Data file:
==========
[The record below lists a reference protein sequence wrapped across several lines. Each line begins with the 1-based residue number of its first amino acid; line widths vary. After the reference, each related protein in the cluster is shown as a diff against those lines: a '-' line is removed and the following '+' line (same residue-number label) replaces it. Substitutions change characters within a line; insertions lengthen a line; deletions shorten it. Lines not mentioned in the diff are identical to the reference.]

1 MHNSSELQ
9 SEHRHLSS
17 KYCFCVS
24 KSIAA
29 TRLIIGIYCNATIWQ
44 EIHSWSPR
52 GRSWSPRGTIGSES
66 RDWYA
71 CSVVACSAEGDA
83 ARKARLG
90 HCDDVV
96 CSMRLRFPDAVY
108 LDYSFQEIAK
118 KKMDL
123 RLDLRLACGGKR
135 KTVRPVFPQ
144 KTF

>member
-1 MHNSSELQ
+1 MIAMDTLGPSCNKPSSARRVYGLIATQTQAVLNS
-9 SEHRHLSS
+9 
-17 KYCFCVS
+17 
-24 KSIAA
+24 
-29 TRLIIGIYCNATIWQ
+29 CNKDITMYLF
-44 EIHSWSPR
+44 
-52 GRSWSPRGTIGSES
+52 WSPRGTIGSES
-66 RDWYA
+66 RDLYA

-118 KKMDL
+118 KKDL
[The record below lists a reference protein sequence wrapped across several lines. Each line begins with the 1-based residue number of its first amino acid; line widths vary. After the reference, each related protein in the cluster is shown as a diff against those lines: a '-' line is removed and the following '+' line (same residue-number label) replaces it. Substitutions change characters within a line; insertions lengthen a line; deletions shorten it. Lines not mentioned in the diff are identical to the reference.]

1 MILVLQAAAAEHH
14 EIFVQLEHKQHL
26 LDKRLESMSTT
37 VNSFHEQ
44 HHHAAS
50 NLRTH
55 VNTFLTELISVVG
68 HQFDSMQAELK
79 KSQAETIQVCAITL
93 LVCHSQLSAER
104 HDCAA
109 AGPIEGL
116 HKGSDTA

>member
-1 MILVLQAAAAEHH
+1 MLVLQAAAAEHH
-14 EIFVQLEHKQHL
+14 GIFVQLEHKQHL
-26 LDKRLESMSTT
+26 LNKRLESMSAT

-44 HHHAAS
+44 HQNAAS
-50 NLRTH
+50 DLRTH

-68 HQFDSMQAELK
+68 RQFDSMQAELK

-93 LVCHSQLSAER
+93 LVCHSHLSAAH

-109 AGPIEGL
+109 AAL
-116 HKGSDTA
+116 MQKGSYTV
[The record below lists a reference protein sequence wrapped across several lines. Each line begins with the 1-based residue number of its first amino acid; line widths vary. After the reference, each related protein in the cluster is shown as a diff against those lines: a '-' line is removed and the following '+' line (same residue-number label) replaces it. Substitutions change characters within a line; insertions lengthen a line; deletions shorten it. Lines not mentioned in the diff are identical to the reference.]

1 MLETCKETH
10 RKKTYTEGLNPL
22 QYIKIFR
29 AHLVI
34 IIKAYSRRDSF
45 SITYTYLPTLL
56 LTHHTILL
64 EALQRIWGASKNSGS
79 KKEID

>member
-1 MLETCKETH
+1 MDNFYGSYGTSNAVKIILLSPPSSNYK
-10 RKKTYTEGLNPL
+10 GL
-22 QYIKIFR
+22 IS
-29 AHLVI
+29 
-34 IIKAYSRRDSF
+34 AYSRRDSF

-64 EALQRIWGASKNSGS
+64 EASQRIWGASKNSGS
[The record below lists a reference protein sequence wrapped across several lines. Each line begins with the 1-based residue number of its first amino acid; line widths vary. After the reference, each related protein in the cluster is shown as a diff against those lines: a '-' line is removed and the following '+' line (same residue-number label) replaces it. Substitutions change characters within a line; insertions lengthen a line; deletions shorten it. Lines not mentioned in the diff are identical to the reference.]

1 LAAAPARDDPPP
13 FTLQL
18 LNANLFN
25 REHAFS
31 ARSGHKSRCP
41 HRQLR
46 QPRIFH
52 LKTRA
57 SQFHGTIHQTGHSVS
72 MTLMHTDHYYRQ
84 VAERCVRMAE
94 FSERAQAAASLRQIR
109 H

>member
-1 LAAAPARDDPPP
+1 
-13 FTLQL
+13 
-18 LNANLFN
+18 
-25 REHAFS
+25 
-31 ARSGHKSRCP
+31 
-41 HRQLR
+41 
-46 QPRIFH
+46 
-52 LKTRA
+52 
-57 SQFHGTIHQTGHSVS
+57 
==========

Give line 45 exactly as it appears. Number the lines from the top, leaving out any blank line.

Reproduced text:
55 VNTFLTELISVVG